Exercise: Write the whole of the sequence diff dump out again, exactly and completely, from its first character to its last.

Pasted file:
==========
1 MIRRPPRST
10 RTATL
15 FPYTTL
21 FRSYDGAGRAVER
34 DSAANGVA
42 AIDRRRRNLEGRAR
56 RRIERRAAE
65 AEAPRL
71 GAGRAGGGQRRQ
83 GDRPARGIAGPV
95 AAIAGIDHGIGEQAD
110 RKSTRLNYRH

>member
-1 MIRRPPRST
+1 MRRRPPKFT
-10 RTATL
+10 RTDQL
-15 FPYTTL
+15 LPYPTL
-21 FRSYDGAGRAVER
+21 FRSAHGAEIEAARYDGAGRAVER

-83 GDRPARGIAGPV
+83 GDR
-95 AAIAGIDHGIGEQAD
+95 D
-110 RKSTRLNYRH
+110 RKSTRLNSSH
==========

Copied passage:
1 MIRRPPRST
10 RTATL
15 FPYTTL
21 FRSYDGAGRAVER
34 DSAANGVA
42 AIDRRRRNLEGRAR
56 RRIERRAAE
65 AEAPRL
71 GAGRAGGGQRRQ
83 GDRPARGIAGPV
95 AAIAGIDHGIGEQAD
110 RKSTRLNYRH

>member
-1 MIRRPPRST
+1 MRRRPPKFT
-10 RTATL
+10 RTDQL
-15 FPYTTL
+15 LPYPTL
-21 FRSYDGAGRAVER
+21 FRSAHGAEIEAARYDGAGRAVER

-83 GDRPARGIAGPV
+83 GDR
-95 AAIAGIDHGIGEQAD
+95 D
-110 RKSTRLNYRH
+110 RKSTRLNSSH